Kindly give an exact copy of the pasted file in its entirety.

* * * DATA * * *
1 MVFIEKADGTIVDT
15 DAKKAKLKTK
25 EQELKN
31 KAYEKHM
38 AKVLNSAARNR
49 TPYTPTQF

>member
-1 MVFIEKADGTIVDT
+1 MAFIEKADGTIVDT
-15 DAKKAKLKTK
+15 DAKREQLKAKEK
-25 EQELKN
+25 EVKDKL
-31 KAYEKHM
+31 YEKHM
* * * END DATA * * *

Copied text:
1 MVFIEKADGTIVDT
15 DAKKAKLKTK
25 EQELKN
31 KAYEKHM
38 AKVLNSAARNR
49 TPYTPTQF

>member
-1 MVFIEKADGTIVDT
+1 MAFIEKADGTIVDT
-15 DAKKAKLKTK
+15 DAKREQLKAKEK
-25 EQELKN
+25 EVKDKL
-31 KAYEKHM
+31 YEKHM